Exclusive: Hillary Clinton’s strongest point in Monday’s debate may have been what she didn’t say, as she avoided a return to her hawkish rhetoric that has alienated many anti-war Democrats, writes Robert Parry.
The U.S. government gives free passes to officials who commit war crimes but imprisons whistleblowers who tell the truth, a fate that befell CIA’s John Kiriakou for disclosing torture. But he was honored by some ex-intelligence officers, reports Ray McGovern.
Since NATO’s 1999 war on Serbia, U.S. officials have followed a script demonizing targeted foreign leaders, calling ultimatums “diplomacy,” lying about “war as a last resort” and selling aggression as humanitarianism, says Nicolas J S Davies.
U.S. enthusiasts for the New Cold War with Russia appear to be ignoring less-belligerent orders from President Obama and pushing for a dangerous escalation of tensions, reports ex-British diplomat Alastair Crooke.
Exclusive: The mainstream U.S. media has largely ignored a U.K. report on the West’s lies used to justify the Libyan “regime change,” all the better to protect the ongoing falsehoods used in Syria, as James W Carden explains.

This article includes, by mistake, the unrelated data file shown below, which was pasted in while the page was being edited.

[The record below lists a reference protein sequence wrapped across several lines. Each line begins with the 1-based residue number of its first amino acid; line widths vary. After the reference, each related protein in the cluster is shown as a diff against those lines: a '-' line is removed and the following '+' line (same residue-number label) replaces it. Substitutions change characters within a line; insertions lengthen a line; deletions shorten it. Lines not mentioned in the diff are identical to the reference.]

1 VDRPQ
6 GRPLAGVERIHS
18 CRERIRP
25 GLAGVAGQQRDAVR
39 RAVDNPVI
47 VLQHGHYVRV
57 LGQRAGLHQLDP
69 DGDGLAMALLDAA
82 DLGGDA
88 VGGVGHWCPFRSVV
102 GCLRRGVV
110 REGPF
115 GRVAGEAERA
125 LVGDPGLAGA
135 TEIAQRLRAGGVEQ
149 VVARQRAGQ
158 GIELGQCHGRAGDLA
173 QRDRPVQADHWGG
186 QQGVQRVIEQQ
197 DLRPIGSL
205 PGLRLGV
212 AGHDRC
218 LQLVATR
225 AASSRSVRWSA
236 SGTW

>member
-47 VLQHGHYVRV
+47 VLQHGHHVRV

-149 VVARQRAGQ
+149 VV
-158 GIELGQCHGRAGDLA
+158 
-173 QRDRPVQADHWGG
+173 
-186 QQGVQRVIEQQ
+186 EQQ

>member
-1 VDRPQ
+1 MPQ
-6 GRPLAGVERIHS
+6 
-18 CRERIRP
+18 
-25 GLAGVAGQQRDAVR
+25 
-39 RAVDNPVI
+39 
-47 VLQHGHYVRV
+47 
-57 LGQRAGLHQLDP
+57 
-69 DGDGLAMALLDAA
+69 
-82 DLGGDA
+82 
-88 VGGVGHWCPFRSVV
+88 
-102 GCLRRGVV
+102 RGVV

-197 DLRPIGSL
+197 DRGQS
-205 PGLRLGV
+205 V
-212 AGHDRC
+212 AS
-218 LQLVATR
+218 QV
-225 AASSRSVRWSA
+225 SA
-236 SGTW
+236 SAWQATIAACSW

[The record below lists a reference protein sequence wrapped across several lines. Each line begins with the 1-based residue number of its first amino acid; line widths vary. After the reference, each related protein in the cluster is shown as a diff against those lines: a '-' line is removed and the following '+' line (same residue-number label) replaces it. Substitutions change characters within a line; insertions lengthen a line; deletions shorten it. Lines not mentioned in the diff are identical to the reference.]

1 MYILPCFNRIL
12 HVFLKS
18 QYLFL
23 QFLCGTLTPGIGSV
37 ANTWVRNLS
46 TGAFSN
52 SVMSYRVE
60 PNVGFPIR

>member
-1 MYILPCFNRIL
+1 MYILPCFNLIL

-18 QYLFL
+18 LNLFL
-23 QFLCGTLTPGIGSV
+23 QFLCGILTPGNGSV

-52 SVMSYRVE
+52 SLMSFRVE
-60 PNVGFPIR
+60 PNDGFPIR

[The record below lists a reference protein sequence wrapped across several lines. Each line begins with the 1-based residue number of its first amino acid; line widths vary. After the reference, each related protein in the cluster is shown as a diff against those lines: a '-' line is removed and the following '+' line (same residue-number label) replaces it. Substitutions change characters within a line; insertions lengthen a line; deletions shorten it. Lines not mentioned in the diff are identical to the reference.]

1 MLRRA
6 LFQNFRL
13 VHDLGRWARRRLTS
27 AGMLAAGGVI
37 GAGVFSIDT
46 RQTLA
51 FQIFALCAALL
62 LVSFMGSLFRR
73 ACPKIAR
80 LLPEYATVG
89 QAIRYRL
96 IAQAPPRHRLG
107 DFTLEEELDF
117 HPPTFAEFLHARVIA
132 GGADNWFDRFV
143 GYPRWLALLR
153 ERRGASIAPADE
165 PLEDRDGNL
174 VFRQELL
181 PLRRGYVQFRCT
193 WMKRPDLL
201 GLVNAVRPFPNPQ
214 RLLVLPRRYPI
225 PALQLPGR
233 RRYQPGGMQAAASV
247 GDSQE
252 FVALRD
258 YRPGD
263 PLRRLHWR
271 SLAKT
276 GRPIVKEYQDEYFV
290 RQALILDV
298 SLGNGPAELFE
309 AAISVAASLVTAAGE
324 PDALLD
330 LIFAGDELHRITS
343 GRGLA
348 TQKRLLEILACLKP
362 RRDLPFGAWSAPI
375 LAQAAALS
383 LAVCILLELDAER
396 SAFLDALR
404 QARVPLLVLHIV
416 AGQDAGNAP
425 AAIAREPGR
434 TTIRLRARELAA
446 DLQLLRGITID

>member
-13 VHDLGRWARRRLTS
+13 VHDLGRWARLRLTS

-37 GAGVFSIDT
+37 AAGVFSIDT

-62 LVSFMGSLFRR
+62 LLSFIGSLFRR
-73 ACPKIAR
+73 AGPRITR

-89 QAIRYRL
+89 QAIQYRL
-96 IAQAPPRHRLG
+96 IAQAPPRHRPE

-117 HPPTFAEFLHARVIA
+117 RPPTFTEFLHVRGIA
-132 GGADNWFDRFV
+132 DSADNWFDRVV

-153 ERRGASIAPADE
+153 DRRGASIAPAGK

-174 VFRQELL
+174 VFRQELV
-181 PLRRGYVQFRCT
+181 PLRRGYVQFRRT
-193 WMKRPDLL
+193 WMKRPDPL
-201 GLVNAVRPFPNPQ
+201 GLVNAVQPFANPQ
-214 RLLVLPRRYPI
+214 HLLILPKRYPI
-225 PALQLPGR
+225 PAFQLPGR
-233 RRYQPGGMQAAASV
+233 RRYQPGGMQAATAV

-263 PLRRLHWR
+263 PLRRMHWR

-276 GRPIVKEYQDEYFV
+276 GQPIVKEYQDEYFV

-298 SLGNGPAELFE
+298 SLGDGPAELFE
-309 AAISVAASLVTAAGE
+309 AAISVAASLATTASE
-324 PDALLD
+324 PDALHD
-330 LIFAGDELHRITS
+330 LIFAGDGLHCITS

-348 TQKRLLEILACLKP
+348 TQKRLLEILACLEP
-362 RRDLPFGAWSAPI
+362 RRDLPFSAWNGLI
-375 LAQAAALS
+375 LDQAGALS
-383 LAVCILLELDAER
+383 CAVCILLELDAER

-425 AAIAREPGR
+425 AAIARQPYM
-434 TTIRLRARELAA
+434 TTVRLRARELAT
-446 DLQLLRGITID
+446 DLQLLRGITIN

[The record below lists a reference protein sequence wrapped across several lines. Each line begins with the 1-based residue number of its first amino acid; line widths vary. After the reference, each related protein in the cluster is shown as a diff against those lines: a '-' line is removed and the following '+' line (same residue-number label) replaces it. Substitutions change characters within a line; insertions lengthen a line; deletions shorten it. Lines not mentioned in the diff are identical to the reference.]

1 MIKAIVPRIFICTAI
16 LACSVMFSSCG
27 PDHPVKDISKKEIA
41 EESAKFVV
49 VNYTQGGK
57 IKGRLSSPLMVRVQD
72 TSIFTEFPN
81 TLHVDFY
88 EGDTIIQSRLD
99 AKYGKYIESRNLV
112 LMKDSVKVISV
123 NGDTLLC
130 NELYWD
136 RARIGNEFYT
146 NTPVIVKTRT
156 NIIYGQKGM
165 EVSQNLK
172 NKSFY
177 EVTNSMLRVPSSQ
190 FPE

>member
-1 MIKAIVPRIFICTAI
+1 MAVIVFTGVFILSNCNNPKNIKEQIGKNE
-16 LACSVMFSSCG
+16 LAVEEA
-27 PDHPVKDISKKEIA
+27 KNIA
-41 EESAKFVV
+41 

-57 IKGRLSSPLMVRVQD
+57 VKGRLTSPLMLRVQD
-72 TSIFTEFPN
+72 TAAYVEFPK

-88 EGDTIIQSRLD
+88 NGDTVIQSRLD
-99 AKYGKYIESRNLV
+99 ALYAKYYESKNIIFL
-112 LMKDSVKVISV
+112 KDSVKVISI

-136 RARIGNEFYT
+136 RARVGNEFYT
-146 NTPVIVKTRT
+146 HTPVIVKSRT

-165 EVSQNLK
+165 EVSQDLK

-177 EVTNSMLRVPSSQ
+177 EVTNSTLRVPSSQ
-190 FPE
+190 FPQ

As the latest attempt at U.S.-Russian cooperation in Syria goes up in flames, the back story includes Pentagon resistance to the plan and the bloody U.S. airstrike on a Syrian military outpost, reports Gareth Porter for Middle East Eye.
Exclusive: The U.N. withdrew its claim that an airstrike hit its Syrian relief convoy but Secretary of State Kerry relied on the outdated claim in lashing out at Russia in a repeat of his earlier rushes to judgment, writes Robert Parry.
U.S. foreign policymakers have experimented at planting propaganda in social media and then citing it as evidence to support their goals, a process now playing out in the Syrian “regime change,” as Rick Sterling explains.
The West’s imperial division of the Mideast, including the parceling of Kurdish territory among several countries, still contributes to the region’s unrest, leaving the Kurds now at odds with Turkey’s powerful army, as Alon Ben-Meir explains.
The mainstream U.S. media disparaged Russia’s parliamentary elections which showed scant support for the West’s favored “liberals” who side with the U.S. pressure on Moscow, but their defeat should come as no surprise, says Gilbert Doctorow.